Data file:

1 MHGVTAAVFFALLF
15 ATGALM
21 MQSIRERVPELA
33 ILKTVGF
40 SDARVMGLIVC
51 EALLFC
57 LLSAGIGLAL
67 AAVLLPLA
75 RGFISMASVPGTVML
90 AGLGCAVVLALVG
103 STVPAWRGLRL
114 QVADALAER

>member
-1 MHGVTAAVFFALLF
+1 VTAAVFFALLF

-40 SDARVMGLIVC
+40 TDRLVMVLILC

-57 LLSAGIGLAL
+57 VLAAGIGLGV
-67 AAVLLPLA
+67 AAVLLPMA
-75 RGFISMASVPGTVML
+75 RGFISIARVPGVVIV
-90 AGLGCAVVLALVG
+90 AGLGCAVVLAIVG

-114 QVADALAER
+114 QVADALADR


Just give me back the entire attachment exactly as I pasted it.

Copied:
1 MHGVTAAVFFALLF
15 ATGALM
21 MQSIRERVPELA
33 ILKTVGF
40 SDARVMGLIVC
51 EALLFC
57 LLSAGIGLAL
67 AAVLLPLA
75 RGFISMASVPGTVML
90 AGLGCAVVLALVG
103 STVPAWRGLRL
114 QVADALAER

>member
-1 MHGVTAAVFFALLF
+1 VTAAVFFALLF

-40 SDARVMGLIVC
+40 TDRLVMVLILC

-57 LLSAGIGLAL
+57 VLAAGIGLGV
-67 AAVLLPLA
+67 AAVLLPMA
-75 RGFISMASVPGTVML
+75 RGFISIARVPGVVIV
-90 AGLGCAVVLALVG
+90 AGLGCAVVLAIVG

-114 QVADALAER
+114 QVADALADR